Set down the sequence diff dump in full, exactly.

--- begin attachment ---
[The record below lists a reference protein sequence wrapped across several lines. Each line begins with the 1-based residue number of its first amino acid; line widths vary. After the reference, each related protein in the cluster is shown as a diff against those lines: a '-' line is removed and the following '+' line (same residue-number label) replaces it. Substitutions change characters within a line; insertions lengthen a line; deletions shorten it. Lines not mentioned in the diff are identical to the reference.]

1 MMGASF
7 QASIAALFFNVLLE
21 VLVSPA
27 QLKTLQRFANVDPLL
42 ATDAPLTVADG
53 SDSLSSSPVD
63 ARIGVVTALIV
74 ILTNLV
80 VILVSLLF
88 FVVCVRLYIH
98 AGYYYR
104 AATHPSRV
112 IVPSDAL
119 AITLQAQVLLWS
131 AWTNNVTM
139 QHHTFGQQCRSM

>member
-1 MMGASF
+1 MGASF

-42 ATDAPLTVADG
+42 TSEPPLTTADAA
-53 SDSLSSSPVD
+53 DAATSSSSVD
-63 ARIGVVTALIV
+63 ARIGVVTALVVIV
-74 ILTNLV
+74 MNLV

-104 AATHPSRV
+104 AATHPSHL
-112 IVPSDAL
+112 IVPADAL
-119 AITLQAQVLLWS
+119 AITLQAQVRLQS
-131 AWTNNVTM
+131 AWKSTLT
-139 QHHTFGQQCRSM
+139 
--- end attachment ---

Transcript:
[The record below lists a reference protein sequence wrapped across several lines. Each line begins with the 1-based residue number of its first amino acid; line widths vary. After the reference, each related protein in the cluster is shown as a diff against those lines: a '-' line is removed and the following '+' line (same residue-number label) replaces it. Substitutions change characters within a line; insertions lengthen a line; deletions shorten it. Lines not mentioned in the diff are identical to the reference.]

1 MMGASF
7 QASIAALFFNVLLE
21 VLVSPA
27 QLKTLQRFANVDPLL
42 ATDAPLTVADG
53 SDSLSSSPVD
63 ARIGVVTALIV
74 ILTNLV
80 VILVSLLF
88 FVVCVRLYIH
98 AGYYYR
104 AATHPSRV
112 IVPSDAL
119 AITLQAQVLLWS
131 AWTNNVTM
139 QHHTFGQQCRSM

>member
-1 MMGASF
+1 MGASF

-42 ATDAPLTVADG
+42 TSEPPLTTADAA
-53 SDSLSSSPVD
+53 DAATSSSSVD
-63 ARIGVVTALIV
+63 ARIGVVTALVVIV
-74 ILTNLV
+74 MNLV

-104 AATHPSRV
+104 AATHPSHL
-112 IVPSDAL
+112 IVPADAL
-119 AITLQAQVLLWS
+119 AITLQAQVRLQS
-131 AWTNNVTM
+131 AWKSTLT
-139 QHHTFGQQCRSM
+139 